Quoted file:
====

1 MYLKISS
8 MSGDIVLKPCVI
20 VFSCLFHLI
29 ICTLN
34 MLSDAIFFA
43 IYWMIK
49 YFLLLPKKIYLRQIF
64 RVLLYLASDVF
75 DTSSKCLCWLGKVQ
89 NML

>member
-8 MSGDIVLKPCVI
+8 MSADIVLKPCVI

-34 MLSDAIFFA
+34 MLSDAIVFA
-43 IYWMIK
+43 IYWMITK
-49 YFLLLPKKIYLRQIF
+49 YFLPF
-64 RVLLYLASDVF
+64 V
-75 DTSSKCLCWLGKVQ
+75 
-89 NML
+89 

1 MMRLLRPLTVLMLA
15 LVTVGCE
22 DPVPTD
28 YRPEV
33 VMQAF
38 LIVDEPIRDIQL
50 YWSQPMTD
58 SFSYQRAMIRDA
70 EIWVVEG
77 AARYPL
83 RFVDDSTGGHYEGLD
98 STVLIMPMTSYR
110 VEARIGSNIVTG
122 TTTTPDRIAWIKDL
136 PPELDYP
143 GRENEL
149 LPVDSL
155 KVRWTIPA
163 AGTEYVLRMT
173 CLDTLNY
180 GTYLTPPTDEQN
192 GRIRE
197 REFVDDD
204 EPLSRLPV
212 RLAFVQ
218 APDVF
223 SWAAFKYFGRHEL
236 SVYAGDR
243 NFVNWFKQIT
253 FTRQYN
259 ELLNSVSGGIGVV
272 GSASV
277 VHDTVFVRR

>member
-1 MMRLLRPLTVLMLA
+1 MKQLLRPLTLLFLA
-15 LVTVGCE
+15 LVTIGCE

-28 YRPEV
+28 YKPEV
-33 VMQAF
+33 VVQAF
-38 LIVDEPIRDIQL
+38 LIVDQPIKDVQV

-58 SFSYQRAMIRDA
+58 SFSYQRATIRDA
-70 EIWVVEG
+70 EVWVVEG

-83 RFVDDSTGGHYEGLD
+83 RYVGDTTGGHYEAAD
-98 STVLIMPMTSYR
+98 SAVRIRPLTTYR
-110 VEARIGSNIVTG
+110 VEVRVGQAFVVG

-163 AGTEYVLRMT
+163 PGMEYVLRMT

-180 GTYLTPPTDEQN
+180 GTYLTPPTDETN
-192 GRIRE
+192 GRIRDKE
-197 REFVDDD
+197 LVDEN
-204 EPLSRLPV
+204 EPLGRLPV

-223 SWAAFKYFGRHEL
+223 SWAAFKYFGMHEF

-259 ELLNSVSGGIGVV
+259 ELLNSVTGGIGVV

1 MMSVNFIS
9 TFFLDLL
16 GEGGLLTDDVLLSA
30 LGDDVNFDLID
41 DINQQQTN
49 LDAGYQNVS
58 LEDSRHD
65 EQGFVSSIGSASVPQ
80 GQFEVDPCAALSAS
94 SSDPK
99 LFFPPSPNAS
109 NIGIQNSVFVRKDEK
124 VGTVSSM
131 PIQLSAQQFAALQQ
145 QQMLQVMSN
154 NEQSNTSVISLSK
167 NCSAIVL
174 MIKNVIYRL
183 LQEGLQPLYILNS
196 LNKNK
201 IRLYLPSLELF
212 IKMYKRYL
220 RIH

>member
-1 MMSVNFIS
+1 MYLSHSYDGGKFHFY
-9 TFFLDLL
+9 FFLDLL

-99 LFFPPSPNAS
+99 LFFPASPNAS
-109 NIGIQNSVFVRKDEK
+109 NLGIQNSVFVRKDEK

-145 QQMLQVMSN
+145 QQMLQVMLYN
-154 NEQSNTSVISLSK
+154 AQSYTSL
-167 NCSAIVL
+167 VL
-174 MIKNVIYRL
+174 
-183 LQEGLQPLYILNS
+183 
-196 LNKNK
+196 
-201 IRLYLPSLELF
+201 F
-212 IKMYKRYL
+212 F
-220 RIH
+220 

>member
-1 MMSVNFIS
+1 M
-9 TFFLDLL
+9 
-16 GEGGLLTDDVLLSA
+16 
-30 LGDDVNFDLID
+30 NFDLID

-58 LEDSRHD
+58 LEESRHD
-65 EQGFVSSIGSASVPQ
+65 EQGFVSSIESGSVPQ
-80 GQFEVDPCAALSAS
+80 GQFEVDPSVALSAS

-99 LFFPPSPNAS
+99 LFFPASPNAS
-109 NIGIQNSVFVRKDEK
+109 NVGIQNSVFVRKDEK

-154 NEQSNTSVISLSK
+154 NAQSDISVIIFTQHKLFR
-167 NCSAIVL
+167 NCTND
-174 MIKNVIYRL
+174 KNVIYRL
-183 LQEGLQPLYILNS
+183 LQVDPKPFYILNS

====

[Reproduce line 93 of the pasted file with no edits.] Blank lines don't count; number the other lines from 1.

+259 ELLNSVTGGIGVV